• RX pin: This is the serial data pin and it should be connected to the TX pin of Raspberry Pi. The data received from this pin will be sent to Bluetooth.
  • TX pin: This is the serial data pin and it should be connected to the RX pin of Raspberry Pi. The data received via BLE will be sent to this pin as serial data.
  • GND pin: This is the power pin and it should be connected to the GND of the power source.
  • VCC pin: This is the power pin and it should be connected to 3.3V of Supply voltage.
  • STATE pin: This pin indicates the working states. It will blink in standby mode with a 500ms pulse, and will be on in connection state at a high level.

※ NOTE THAT:

  • -
  • Only four pins are required to be used with the HM-10, which some manufacturers produce.
  • VCC, GND, RX, and TX are the four pins in question.

Overview of Bluetooth Serial Monitor App

To use the Bluetooth Serial Monitor App, you must first connect the Raspberry Pi to an HM-10 Bluetooth module. Then, download and install the app on your smartphone. Finally, open the app and connect it to the HM-10 Bluetooth module.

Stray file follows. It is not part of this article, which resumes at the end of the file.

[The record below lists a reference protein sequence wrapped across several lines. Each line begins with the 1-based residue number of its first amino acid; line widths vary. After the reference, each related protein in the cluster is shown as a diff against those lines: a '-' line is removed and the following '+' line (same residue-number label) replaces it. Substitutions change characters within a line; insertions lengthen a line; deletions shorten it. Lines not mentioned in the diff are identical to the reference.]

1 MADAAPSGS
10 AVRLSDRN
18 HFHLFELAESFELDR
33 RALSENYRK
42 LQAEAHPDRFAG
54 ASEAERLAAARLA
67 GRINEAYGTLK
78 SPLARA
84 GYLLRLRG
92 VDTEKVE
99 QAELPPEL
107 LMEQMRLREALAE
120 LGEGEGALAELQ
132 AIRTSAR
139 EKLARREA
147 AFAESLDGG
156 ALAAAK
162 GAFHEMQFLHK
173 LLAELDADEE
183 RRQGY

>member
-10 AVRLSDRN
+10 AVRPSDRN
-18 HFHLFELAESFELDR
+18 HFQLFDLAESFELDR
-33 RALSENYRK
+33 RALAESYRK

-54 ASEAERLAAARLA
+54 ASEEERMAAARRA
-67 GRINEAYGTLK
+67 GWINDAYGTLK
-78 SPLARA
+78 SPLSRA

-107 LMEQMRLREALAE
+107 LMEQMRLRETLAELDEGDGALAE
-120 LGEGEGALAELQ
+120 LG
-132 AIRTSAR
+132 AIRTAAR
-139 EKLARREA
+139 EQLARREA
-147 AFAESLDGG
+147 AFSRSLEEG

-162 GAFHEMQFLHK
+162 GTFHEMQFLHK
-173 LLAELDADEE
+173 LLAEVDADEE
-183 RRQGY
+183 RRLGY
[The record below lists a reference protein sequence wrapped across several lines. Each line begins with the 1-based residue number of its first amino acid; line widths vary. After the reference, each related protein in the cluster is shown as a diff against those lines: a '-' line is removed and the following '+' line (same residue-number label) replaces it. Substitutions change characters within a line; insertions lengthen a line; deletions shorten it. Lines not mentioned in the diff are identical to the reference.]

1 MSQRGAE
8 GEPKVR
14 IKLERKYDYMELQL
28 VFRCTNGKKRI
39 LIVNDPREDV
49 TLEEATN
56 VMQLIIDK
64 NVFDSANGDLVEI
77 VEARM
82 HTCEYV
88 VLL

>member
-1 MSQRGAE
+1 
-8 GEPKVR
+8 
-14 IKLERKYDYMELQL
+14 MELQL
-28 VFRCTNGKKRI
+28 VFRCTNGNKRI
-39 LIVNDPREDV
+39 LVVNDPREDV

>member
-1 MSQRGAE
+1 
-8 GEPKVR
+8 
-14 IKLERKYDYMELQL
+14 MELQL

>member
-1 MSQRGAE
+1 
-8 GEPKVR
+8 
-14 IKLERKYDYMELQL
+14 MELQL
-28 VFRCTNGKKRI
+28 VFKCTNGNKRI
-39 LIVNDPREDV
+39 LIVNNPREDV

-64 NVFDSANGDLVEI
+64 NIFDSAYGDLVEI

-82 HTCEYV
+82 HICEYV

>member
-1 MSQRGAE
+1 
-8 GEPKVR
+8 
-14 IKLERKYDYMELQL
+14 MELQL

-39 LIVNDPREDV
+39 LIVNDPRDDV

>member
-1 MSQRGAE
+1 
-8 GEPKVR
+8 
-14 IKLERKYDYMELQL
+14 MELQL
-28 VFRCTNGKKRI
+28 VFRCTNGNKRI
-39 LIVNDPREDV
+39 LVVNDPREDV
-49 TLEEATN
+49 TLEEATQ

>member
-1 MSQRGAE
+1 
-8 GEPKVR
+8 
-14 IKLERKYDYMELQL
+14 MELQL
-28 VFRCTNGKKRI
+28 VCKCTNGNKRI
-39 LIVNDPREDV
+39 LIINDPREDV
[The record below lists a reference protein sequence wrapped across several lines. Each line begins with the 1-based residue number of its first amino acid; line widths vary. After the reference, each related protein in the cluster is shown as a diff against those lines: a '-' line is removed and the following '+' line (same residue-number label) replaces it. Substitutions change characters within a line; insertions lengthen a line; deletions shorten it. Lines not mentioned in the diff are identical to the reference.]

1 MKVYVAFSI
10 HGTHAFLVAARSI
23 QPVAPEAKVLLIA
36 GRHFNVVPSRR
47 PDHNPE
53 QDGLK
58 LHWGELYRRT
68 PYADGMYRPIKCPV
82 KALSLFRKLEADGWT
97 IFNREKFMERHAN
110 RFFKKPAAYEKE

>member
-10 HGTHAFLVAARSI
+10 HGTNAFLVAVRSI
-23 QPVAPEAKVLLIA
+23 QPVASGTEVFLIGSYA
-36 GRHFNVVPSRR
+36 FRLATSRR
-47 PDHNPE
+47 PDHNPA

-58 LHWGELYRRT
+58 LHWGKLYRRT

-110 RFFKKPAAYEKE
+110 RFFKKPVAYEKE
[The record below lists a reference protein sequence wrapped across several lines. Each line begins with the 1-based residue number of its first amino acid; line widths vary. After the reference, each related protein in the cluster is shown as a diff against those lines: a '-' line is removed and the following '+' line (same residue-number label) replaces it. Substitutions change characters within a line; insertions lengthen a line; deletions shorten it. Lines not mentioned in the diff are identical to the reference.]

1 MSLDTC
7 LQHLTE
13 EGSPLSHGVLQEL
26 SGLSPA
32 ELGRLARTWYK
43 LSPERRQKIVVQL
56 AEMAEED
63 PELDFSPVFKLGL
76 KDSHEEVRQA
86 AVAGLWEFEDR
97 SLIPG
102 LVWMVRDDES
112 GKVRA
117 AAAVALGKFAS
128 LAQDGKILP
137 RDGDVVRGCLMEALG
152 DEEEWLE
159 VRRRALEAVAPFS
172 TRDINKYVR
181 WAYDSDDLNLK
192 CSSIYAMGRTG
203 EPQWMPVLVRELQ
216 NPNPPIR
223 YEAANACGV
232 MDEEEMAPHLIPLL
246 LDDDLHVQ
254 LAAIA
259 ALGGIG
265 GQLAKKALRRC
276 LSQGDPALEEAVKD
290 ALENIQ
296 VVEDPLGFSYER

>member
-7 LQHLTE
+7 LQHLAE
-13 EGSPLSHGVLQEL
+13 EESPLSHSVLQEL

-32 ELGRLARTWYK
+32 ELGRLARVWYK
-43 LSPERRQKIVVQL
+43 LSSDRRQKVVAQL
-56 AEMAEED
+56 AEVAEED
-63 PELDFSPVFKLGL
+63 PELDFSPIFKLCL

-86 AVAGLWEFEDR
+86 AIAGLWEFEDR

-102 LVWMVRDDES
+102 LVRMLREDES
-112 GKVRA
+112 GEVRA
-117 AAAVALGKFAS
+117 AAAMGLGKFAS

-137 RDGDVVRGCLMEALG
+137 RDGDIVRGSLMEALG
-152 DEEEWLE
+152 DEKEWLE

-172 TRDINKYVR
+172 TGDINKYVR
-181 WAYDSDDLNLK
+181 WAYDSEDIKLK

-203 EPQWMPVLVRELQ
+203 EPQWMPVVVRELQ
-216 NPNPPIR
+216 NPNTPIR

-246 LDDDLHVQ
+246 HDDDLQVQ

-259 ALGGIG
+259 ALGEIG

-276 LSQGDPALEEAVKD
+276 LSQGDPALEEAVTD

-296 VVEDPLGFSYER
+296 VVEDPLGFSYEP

Once you have finished these steps, you will be able to send and receive data from the Raspberry Pi.

Wiring Diagram

The wiring diagram between Raspberry Pi and BLE

This image is created using Fritzing. Click to enlarge image

Table of Wiring. This table shows the wiring connections. 1. The Wiring Table:. A listing of the wiring connections. 2. Table of Wiring:. A diagram displaying the wiring connections.

Raspberry Pi Pins HM-10 Bluetooth Pins
RX (GPIO15) TX
TX (GPIO14) RX
5V VCC
GND GND
BKR (NOT connected)
STATE (NOT connected)

Raspberry Pi sends data to Bluetooth App on Smartphone

In order to send data from a Raspberry Pi board to a Bluetooth application on a smartphone, the following code can be used. This example shows how to transmit the message “Raspberry Pi here, command me!” from the Raspberry Pi to the app every one second.